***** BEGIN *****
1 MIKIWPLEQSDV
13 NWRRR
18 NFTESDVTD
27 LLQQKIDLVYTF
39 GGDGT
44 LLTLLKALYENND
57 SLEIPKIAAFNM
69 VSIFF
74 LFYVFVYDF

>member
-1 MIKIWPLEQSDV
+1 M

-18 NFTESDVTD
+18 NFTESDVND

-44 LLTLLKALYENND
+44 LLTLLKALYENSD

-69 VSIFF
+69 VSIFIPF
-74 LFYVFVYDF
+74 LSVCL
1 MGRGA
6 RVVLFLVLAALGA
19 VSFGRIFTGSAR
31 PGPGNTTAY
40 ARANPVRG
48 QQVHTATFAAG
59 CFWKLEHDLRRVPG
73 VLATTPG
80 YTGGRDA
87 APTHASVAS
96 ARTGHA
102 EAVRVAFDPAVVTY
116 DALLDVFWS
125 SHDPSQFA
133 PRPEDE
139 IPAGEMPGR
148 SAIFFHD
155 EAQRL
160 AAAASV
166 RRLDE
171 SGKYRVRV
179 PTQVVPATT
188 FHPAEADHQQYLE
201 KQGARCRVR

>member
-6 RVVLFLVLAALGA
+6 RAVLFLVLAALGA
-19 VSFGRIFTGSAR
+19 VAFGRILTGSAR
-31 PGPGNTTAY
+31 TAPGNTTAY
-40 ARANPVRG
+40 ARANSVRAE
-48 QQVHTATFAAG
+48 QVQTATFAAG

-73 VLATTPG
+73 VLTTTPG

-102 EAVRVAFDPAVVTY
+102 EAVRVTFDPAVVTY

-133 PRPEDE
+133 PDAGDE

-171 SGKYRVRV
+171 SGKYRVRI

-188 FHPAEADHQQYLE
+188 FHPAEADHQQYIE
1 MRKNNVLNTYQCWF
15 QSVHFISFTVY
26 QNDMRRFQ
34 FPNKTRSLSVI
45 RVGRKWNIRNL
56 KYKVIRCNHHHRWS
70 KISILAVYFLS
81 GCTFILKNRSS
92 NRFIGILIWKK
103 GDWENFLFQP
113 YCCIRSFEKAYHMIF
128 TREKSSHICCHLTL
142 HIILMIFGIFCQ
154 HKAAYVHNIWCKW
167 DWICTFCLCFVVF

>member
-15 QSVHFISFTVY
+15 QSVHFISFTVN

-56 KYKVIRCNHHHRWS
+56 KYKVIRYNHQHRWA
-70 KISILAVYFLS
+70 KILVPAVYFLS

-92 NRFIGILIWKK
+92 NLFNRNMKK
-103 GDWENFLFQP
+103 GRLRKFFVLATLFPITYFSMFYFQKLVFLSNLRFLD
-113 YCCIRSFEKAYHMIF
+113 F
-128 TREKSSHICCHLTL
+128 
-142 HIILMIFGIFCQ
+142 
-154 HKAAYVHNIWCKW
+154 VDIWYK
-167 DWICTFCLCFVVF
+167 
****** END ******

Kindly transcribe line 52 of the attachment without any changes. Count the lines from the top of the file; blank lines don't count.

-40 ARANPVRG